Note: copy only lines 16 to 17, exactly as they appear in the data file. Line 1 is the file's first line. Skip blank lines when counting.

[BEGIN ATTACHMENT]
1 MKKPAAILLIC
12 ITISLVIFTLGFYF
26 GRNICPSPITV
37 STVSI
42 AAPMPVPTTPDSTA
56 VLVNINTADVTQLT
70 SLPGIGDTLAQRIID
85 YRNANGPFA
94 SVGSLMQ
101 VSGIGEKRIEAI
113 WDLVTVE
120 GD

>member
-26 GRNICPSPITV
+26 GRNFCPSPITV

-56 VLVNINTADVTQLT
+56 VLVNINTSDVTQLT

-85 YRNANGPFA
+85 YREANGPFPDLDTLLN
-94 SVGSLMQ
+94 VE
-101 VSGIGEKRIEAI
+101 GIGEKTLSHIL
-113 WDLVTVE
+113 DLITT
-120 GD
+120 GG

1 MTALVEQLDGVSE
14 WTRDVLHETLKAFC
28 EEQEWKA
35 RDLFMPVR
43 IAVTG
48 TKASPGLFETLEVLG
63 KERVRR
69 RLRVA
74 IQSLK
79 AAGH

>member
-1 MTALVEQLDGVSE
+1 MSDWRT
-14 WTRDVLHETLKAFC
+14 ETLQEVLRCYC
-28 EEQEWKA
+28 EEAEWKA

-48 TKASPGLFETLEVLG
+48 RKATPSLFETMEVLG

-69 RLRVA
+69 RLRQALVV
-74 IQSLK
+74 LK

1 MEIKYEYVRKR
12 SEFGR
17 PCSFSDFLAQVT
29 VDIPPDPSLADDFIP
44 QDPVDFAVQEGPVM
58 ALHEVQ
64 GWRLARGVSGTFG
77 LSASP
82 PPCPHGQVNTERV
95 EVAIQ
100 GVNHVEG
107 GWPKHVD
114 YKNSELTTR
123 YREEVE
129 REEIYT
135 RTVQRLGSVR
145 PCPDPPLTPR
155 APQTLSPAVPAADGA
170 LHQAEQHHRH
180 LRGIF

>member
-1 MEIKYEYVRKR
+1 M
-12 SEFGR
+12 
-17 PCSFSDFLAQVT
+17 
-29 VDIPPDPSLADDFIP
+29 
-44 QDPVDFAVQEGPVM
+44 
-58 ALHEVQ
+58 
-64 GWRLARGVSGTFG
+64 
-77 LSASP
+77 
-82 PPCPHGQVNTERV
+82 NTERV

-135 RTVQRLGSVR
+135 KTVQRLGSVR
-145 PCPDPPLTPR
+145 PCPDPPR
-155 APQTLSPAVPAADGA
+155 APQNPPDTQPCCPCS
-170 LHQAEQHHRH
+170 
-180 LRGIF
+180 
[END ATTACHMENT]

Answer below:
-56 VLVNINTADVTQLT
+56 VLVNINTSDVTQLT